Tracing a race that never was
Discovering Wales

Wales is beautiful. It’s wild, and wet at times. But it has a lot to offer. Nigel Leech and James Deane went on a gravel adventure of its own to find out.

From the Mid-West to Mid-Wales

Back in 2014 Gravel bikes hadn’t hit the big time. Only a handful of riders were aware of the US scene, and dedicated bikes were few and far between. It was a bold move then for Ian Barrington of Wildcat Gear to suggest a UK gravel race. Set in Mid-wales, the Wildcat 100 promised a taste of the Mid-West. Despite this, there was plenty of interest, almost certainly because of Ian’s depth of knowledge when it comes to Cambrian trails and the popularity of Wildcat gear. Great location, great route, excited riders. What could possibly go wrong?

The best laid plans of mice and men

With a full roster of riders all eager to hit the gravel, the event suffered a blowout at the eleventh hour. With the Wildcat 100 making use of so many forestry logging roads, the route passed through almost every active harvesting site in the region. To ensure the safety of a mass-start event would take months of coordination with NRW, something that just wasn’t feasible. That left Ian with no choice but to pull the plug. While the event might have been shelved, the GPX route lived on for tackling at a more relaxed pace. If you travel solo, or in a small group and are happy to be flexible, you can re-route on the fly if you come across the lumberjacks doing their thing!

Back to the future

Fast forward to 2019 and gravel bikes are the next big thing. Pop into your local high street bike shop and you’ll probably find something that makes the 2014 Salsa Warbird with it’s 35c tyres look positively old hat. Events like The Dirty Reiver, Gritfest and Grinduro are well established, so perhaps the Wildcat 100 should remain in the history books? As one of those riders who received the Dear John email, the route felt like unfinished business. So why not take along some contemporary adventure bikes and see what happens?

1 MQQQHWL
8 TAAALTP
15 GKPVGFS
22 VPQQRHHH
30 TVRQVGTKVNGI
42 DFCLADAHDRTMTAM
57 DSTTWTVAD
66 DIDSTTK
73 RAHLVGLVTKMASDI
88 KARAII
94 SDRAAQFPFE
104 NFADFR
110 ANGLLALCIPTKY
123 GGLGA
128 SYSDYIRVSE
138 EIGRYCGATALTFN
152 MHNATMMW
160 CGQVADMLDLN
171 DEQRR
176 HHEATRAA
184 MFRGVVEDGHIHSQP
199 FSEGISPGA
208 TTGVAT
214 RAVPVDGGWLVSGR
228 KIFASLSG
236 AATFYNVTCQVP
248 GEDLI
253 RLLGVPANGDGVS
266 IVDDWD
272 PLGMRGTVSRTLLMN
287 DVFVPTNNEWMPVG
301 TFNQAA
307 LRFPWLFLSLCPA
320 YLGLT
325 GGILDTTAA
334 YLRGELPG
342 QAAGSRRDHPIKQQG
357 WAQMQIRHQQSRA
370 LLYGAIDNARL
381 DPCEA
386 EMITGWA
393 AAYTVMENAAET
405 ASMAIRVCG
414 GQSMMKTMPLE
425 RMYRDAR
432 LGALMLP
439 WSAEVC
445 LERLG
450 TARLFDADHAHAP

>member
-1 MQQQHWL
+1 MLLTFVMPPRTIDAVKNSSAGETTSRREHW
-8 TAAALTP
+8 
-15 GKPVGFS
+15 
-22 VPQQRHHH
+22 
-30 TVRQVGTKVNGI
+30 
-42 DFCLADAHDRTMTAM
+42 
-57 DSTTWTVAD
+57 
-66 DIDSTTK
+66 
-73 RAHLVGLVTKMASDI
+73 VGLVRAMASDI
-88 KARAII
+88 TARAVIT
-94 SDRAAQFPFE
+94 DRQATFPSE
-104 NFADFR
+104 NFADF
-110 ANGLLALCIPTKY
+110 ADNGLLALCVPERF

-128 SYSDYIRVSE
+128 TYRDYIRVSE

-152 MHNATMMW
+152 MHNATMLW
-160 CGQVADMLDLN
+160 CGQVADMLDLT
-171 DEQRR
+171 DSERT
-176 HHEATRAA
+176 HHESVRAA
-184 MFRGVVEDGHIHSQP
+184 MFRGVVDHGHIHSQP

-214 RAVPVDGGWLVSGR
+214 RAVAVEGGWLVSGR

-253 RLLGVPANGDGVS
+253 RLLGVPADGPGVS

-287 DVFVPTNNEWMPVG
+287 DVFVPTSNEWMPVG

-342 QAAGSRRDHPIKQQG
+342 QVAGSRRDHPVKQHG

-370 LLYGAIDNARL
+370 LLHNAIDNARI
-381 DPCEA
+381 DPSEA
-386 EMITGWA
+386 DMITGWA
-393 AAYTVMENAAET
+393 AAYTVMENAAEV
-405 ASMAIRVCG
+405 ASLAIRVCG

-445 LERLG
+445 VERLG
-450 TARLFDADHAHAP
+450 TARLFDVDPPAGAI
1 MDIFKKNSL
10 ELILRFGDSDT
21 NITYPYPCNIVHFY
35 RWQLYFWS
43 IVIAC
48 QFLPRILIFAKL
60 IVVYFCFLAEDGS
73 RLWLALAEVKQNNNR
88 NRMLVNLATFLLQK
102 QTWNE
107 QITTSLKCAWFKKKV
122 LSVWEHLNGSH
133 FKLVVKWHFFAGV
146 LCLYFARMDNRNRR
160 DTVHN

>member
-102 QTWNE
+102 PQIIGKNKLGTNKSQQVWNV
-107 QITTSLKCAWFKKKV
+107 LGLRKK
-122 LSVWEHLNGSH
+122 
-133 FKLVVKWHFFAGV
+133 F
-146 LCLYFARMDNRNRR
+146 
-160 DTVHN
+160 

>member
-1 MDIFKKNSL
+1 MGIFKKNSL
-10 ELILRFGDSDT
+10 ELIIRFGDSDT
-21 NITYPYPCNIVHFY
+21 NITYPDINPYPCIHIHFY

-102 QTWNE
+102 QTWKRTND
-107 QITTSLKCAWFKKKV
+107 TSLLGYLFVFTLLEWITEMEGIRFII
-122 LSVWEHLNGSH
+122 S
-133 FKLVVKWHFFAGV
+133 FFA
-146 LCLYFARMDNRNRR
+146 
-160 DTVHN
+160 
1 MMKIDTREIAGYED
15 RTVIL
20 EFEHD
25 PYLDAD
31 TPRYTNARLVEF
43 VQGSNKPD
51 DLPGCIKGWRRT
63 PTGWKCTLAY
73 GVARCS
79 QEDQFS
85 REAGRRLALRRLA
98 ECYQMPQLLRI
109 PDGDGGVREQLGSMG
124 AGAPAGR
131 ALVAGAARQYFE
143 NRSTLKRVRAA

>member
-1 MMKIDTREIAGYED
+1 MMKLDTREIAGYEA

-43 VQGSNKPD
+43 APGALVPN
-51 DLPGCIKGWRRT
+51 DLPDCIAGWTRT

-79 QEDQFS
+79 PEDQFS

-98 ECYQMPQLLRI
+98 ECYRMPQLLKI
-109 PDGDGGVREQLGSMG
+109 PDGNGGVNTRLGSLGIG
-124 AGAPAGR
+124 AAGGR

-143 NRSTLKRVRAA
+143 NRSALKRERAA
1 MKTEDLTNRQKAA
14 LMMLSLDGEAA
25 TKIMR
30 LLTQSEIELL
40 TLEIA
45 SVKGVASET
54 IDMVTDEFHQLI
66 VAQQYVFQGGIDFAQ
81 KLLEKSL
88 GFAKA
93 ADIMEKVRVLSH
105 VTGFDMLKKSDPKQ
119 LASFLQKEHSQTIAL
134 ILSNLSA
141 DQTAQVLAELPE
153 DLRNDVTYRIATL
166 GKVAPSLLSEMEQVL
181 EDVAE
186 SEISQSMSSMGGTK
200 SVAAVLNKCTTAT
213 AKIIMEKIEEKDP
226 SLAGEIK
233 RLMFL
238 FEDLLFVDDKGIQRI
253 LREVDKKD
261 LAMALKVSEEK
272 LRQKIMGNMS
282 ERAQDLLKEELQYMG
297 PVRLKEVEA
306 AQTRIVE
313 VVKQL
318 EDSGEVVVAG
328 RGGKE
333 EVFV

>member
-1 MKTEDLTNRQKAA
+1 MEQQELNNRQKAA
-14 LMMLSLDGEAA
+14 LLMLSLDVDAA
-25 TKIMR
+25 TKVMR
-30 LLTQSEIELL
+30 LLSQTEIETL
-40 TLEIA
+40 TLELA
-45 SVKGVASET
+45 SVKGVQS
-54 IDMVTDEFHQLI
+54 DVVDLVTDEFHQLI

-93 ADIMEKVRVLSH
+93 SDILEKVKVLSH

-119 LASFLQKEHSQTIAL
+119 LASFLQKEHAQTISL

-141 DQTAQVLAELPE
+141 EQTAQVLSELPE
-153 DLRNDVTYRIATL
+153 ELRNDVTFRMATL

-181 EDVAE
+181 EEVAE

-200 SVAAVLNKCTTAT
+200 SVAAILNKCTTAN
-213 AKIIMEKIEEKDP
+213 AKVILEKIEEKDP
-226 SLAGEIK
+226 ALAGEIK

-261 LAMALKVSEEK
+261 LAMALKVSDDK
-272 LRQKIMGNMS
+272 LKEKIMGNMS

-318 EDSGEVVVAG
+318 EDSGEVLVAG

This is not a race

“A very good inn that Talbot Arms- where they are always glad to see an English gentleman. I experienced very good entertainment at the Tregaron Inn”, wrote George Borrow in Wild Wales back in 1854.

“George Borrow went to Y Talbot on his walk around Wales, we should go there.”

“Yeah, but Google says the current owner trained under Marco Pierre White… lets go to the chippy.”

And with that, my dreams of following in the path of my fellow townsman were dashed, although certainly to the benefit of my bank balance. With two fish n’ chips ordered, we parked ourselves on the bench and waited for James Heaton from Wilderness Trail Bikes. James, a native South Walian arrived a few minutes later and while stuffing our faces with chips, we chatted about just how bad the weather forecast looked for the weekend… With the local postcodes covering several square miles of nothing, we took off in tandem relying on the trusty OS map to get us to our hostel.

Triple trouble!

We’d ridden the track past the hostel years previously and remembered that the southern section was much worse than the north so I wasn’t too worried as we turned off the tarmac. However, threading a van, rather than a mountain bike down a meandering farm track redefines whether a track is OK. After a few utterances of “Are you sure?” the headlights finally picked out the hostel from the gloom.

With the log-burner in the hostel topped up, we hatched our plans for the ride ahead with our respective regional delicacies, Adnam’s Broadside and Tan Y Castell Welsh cakes. A true athletes supper!

With the route passing close by, it made sense to start and finish from one of the Elenydd Hostels rather than the original start at the Llyn Brianne dam. Luck was on our side as Ty’n Cornel had vacancies and placed us directly on route. Relinquished by the Youth Hostel Association,Ty’n Cornel and Dolgoch Hostels were taken over by Elenydd Wilderness Hostels Trust. Run along the same principles as the YHA, the trust relies upon volunteers to take on fortnightly shifts as hostel wardens.

If you think the Wilderness label might be a bit OTT consider this. When Ty’n Cornel was a working farm (up until the 1950s) the children of the household would have to lodge in the next village to attend school and a visit to chapel on Sunday might be the only time you saw your neighbours outside of shearing season! A newspaper clipping from 2003 reports farms in the valley were finally being connected to mains electricity!

The Bike
Cervelo Aspero

Cervelo’s first foray into the gravel sector and it’s unashamedly racy. If you dressed it up with slick tyres, it wouldn’t look out of place on a Sunday club run. A huge, stout downtube blends into an even stouter bottom bracket junction. Out back, the chainstays are the complete opposite to the Salsa’s comfort orientated, bowed seat stays. The Aspero’s short wheelbase and beefy rear triangle are all about transferring power. “Haul ass, not cargo” was the tagline at launch. So naturally, the first thing we decided to do was load it up the hilt with bikepacking luggage! Far from standard, this Cervelo carried a huge range of gears courtesy of a SRAM AXS Eagle/Force ‘mullet’ combo and super light but strong, Scope O2 carbon wheels.